Antipsychotics turn you into a picture of what you used to be. A string of metaphors, tangled up like an old bundle of wires. You move from being yourself to being yourself on antipsychotics. Trying to leave your illness behind you like a fog which really never recedes. Remission always haunting you. A fear of getting sick again always at the back of your mind. Because mental illness isn’t like other illnesses, or it is but nobody thinks so.


psychotic disordersI remember what it was like to be in control, back before the voices started. Way back before the hallucinations. Before the menu of medications. Before these diagnoses and these labels that burn and burn and burn like hot coals on the soft soles of my feet. Schizoaffective Disorder is so stigmatized it feels like a death sentence. The awful combination of Schizophrenia and Bipolar Disorder, two already highly stigmatized disorders, Schizoaffective Disorder is the diagnosis for the unlucky few.  And while antipsychotics are a necessary treatment for such aggressive illness, and while I often complain about the side effects, the truth is antipsychotics saved my life. It’s been scary, becoming someone else. Not the person before Schizoaffective, and not the same person I was during my darkest days. I’m a new a person now. Someone who can think again, and sleep again, and breathe, and concentrate, and most importantly I’m someone how who can deny my hallucinations and delusions the power to control me.

Psychotic disorders can feel like a death sentence, but they don’t have to be.

But I’m talking in circles here.


Will My Illnesses Ceasefire?

I did a stupid thing and I got a part time job. A basic 9-5 type of job. A cashier/bagger combination down at a local grocery store in the next town over. I haven’t held a job in over two years. Not since the wheelchair, the Schizoaffective Disorder, the seizures, and the chronic pain, and the suicide attempt. It’s only about fifteen hours a week, barely part time.

I did a stupid thing and I got a part time job.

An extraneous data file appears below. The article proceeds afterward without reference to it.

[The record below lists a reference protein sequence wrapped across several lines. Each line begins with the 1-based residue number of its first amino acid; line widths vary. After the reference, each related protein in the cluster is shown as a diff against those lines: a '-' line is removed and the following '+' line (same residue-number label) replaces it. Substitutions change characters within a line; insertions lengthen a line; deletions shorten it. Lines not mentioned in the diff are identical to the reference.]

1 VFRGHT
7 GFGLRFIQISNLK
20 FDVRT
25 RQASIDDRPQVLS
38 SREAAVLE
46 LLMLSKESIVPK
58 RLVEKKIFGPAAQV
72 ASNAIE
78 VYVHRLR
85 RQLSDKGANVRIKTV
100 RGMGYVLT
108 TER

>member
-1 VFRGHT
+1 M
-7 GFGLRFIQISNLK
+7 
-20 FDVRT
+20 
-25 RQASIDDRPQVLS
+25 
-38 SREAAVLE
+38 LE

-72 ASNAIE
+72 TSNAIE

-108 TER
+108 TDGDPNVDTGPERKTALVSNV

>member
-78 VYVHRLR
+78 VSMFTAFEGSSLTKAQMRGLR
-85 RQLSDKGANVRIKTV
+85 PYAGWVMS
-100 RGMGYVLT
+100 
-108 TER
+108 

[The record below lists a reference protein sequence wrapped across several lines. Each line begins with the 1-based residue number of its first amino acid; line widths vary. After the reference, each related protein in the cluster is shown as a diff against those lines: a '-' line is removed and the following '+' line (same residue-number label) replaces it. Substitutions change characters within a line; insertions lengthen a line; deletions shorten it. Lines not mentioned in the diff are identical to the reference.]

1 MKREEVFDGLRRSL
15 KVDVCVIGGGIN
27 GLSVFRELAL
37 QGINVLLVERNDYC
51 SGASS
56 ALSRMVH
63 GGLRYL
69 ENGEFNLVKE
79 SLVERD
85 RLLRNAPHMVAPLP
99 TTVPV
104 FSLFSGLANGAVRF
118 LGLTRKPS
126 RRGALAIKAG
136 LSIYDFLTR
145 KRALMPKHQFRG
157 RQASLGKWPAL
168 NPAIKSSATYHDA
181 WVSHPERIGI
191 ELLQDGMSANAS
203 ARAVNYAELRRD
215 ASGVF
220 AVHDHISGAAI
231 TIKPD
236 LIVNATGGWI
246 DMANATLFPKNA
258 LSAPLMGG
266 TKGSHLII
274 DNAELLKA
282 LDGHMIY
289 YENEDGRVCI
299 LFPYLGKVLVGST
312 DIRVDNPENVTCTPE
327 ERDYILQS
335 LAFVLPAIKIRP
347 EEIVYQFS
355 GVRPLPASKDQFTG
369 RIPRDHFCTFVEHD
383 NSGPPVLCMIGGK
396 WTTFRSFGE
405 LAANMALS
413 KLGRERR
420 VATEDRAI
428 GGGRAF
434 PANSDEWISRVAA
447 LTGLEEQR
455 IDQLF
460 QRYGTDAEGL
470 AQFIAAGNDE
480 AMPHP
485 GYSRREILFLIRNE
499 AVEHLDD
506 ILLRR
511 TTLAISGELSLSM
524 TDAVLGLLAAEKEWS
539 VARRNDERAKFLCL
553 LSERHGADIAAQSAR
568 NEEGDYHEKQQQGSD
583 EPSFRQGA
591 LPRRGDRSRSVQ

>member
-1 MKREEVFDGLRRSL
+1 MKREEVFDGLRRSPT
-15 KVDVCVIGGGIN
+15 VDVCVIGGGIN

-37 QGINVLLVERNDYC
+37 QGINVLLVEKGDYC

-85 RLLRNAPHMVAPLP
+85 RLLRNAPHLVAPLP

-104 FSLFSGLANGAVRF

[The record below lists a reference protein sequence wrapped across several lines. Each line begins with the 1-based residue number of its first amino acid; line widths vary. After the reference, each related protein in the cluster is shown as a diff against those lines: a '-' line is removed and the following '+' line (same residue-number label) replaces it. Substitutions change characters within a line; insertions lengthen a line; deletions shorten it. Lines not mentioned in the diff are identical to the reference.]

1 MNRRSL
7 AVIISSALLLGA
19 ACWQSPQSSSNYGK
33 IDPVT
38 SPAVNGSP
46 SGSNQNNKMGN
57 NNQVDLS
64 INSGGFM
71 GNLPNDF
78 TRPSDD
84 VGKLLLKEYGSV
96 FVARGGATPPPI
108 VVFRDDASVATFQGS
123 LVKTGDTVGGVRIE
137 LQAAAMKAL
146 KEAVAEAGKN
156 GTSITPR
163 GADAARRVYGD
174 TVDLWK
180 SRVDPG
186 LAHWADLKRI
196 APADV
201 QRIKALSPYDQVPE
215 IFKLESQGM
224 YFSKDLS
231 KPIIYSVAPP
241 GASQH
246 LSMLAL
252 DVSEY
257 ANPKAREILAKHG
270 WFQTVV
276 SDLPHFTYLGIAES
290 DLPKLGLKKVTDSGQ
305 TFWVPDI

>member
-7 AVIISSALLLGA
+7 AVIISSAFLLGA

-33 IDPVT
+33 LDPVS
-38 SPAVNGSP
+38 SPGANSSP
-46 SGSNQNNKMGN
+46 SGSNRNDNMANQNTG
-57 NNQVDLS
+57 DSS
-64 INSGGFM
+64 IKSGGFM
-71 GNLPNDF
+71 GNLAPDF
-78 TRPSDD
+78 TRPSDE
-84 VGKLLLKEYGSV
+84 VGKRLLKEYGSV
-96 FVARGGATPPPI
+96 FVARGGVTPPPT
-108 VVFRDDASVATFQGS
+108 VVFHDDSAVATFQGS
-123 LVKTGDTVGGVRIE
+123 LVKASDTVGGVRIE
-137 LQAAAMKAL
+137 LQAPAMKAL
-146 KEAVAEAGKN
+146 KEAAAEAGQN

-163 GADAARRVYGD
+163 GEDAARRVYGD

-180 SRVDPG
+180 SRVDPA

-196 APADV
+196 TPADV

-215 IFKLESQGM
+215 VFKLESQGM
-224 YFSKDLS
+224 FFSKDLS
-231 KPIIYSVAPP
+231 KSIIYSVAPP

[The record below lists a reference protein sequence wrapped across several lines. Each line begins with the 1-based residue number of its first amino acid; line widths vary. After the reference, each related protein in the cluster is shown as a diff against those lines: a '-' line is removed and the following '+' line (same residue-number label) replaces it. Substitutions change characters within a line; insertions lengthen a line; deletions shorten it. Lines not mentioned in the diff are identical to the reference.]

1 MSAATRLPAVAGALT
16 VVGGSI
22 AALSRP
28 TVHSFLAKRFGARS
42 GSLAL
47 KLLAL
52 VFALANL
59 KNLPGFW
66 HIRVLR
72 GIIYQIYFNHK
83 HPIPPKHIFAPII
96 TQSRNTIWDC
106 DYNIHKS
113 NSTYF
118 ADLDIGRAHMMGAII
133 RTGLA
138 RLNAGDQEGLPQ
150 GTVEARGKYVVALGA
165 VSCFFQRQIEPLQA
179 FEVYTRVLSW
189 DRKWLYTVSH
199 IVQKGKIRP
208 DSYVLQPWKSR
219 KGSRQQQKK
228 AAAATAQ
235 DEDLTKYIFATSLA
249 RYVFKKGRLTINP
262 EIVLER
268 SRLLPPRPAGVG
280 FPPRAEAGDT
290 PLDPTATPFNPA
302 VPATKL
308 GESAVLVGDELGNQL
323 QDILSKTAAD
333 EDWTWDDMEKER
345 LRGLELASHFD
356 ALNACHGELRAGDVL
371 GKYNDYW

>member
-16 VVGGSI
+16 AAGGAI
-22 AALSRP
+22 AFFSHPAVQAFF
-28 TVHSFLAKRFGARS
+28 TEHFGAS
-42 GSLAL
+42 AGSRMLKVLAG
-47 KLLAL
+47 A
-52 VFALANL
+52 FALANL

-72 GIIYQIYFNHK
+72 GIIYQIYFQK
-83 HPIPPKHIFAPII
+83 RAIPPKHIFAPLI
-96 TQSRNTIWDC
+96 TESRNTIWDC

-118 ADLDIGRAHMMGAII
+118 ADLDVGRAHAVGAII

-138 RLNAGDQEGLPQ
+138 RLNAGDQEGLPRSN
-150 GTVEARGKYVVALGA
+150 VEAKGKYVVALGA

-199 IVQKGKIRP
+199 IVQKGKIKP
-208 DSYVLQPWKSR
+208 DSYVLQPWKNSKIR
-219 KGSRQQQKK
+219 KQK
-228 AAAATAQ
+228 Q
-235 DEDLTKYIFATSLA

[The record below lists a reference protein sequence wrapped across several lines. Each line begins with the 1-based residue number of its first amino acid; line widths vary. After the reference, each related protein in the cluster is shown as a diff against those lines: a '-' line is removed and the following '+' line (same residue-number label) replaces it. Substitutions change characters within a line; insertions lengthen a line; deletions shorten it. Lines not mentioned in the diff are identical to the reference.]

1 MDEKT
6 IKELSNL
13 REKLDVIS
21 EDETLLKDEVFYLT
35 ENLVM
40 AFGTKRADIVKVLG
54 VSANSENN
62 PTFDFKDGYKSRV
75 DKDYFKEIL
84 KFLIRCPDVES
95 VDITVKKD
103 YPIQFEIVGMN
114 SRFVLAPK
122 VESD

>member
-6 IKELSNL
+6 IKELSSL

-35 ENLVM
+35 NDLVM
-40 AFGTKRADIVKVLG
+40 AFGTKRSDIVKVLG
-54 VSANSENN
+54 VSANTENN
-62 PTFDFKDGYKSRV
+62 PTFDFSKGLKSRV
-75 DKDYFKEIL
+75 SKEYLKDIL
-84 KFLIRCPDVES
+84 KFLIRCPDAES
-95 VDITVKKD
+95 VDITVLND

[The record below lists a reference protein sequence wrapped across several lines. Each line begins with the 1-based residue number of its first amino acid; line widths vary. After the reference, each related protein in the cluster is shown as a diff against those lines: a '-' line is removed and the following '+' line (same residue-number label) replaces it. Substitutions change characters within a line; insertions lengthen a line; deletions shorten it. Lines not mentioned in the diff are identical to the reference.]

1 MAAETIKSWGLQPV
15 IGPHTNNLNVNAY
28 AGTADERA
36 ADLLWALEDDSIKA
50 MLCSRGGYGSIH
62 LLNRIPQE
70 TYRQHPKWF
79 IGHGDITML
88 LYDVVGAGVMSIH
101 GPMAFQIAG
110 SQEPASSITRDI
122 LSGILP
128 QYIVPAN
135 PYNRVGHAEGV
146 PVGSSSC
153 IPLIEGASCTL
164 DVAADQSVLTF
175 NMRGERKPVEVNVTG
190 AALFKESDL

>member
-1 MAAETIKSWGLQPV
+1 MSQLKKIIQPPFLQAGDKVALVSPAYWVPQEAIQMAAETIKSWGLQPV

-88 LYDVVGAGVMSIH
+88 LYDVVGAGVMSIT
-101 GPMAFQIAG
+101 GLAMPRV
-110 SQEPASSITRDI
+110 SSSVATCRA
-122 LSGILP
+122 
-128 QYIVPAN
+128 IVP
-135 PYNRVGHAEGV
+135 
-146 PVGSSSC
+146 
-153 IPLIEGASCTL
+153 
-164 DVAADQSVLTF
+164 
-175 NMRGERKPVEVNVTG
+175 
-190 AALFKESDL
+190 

I told my boss I have to take meds three times a day and can’t work past three in the afternoon. Because I still need time to go home and cry at how bad my body hurts. Time to come home and electrocute myself into numbness with my tens unit. Time to choke down too many ibuprofen. Time to spend too long in the shower. Time to do my therapy prescribed stretches. Time to come down off the high of hearing derogatory voices all day. Even after staying faithful to my antipsychotic for almost two years, I still hear voices constantly. A droning noise of voices. A sinister John Carpenter amalgam of sound. Every time I try to do something good for myself the voices are always right there. Always reminding me that I’m going to fail.

Can I even handle a job?

I’d much prefer to stay home and stare out the big bay window at the apple trees. 50/50 it will rain or shine but I can always feel the rain in my head regardless. Psychosis pulling my soft brain apart like sticky cobwebs.

You might ask what it’s like to live with chronic mental and physical illnesses. I’ll let you know what it’s like. It’s like your body and mind are fighting a war against the one thing meant to keep them alive. It feels like you were born to be destroyed.

I did a stupid thing and I got a part time job. Will my illnesses ceasefire? I doubt it. Chronic illness waits for no healing. A ravaging train with no breaks.  It’s an unwelcome guest in a body I didn’t even get a chance to learn to love.


The Long Wait for a Crisis Worker

Once I was in the back of a cop car. Hands cuffed at the wrists and my right elbow knocking against the car door like a brass doorknob. My hot faced pressed against the cool glass window, twelve miles between my college dorm and the emergency room of the local hospital. There is a metal gate in front of me, knitted together like a blanket, but harder. The gate separates me from the police officer.